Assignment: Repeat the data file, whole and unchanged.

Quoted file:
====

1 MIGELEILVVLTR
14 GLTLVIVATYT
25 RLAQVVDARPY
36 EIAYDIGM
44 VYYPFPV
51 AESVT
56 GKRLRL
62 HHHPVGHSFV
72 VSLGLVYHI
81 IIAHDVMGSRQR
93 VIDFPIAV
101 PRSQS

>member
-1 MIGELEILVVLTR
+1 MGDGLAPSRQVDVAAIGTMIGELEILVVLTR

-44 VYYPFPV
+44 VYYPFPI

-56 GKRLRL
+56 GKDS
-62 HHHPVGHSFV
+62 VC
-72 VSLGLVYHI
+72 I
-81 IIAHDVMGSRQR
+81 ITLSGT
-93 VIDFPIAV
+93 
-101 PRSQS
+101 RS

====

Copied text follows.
1 MIGELEILVVLTR
14 GLTLVIVATYT
25 RLAQVVDARPY
36 EIAYDIGM
44 VYYPFPV
51 AESVT
56 GKRLRL
62 HHHPVGHSFV
72 VSLGLVYHI
81 IIAHDVMGSRQR
93 VIDFPIAV
101 PRSQS

>member
-1 MIGELEILVVLTR
+1 MGDGLAPSRQVDVAAIGTMIGELEILVVLTR

-44 VYYPFPV
+44 VYYPFPI

-56 GKRLRL
+56 GKDS
-62 HHHPVGHSFV
+62 VC
-72 VSLGLVYHI
+72 I
-81 IIAHDVMGSRQR
+81 ITLSGT
-93 VIDFPIAV
+93 
-101 PRSQS
+101 RS